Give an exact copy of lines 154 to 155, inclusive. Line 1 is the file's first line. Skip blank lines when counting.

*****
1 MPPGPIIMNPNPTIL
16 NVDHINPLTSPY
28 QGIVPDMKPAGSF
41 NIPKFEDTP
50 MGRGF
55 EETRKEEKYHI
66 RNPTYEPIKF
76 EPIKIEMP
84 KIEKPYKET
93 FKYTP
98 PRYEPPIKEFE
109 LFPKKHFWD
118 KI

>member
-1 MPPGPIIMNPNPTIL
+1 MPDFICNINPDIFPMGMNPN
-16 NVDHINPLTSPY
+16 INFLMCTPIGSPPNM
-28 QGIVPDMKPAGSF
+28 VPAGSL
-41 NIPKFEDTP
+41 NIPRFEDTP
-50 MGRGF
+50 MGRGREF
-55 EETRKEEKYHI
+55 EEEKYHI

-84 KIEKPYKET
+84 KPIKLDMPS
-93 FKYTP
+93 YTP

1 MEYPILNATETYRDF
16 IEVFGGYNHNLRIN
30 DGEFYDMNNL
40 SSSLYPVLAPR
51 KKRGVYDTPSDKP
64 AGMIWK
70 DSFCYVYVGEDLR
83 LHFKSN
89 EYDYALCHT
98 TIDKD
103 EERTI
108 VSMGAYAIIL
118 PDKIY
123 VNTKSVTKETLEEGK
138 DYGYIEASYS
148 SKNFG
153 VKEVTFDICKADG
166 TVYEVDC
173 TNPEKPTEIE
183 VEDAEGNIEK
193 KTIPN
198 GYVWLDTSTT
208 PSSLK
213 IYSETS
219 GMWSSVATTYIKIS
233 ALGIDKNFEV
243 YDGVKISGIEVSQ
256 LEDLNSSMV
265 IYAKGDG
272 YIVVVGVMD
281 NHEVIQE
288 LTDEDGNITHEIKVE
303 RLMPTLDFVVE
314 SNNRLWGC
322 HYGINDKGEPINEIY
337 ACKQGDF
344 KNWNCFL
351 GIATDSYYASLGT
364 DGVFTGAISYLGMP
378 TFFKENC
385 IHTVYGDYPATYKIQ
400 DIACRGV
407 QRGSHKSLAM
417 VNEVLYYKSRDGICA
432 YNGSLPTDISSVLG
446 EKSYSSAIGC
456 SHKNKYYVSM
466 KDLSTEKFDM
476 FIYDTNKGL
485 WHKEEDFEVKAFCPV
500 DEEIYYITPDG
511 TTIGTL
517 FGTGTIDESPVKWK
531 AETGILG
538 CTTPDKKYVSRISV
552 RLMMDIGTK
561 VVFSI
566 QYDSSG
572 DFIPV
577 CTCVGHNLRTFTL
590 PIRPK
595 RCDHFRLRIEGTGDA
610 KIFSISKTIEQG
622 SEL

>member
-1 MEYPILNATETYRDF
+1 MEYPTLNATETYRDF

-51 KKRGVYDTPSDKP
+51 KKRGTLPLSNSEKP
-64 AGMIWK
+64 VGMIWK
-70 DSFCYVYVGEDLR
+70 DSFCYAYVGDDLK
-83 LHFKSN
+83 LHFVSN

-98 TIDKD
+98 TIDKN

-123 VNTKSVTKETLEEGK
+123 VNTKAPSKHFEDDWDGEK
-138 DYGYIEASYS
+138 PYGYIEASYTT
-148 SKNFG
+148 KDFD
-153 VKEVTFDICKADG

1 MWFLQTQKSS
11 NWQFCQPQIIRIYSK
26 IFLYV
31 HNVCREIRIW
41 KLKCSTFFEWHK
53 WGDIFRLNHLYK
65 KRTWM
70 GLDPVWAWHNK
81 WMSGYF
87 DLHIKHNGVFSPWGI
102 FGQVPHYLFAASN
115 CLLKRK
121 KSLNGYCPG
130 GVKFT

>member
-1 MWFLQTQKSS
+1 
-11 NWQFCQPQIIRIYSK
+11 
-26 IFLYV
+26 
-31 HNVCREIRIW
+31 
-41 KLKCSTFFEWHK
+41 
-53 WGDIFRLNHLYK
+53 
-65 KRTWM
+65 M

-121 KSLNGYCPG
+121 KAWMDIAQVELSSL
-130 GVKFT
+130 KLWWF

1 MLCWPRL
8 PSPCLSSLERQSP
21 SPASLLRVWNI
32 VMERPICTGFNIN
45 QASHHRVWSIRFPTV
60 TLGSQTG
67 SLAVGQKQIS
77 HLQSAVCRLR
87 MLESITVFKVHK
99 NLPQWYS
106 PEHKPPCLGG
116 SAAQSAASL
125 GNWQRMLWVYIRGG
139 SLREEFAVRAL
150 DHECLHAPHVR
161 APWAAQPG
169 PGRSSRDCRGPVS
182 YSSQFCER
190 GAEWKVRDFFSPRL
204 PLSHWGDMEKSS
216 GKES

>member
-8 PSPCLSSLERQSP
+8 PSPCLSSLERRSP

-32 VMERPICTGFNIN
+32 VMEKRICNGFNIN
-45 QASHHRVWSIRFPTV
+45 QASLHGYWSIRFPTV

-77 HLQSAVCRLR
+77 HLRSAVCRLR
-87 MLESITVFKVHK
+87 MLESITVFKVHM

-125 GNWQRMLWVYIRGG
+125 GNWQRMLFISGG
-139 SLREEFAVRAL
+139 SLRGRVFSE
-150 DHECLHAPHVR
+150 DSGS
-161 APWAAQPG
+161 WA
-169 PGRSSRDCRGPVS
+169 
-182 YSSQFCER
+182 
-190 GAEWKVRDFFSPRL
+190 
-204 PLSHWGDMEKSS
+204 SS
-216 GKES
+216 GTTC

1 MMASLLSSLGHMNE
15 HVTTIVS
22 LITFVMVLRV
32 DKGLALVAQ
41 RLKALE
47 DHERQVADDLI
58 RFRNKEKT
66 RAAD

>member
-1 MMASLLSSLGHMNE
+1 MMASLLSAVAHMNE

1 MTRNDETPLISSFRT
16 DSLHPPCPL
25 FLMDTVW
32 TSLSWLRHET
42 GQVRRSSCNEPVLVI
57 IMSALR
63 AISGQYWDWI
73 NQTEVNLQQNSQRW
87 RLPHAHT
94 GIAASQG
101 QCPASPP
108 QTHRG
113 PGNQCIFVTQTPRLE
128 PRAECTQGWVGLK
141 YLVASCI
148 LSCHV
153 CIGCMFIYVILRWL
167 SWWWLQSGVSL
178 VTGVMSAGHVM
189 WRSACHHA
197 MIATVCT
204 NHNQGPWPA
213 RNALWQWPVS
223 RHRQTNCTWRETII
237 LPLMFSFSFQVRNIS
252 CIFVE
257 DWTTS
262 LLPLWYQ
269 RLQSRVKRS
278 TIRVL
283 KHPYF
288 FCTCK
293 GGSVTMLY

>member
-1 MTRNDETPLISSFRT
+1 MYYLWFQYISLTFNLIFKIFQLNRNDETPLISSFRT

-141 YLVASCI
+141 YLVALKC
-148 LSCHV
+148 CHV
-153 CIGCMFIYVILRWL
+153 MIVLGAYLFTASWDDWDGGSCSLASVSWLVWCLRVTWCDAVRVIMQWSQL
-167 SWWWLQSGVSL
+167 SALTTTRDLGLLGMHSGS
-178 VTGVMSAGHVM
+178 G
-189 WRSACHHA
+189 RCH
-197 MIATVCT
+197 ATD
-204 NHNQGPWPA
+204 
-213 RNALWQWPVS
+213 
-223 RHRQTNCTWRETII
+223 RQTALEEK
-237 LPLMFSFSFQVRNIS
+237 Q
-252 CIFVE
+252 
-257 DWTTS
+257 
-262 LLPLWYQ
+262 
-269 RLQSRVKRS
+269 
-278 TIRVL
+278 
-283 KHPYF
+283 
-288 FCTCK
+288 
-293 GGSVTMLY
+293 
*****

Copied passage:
67 SLAVGQKQIS
77 HLQSAVCRLR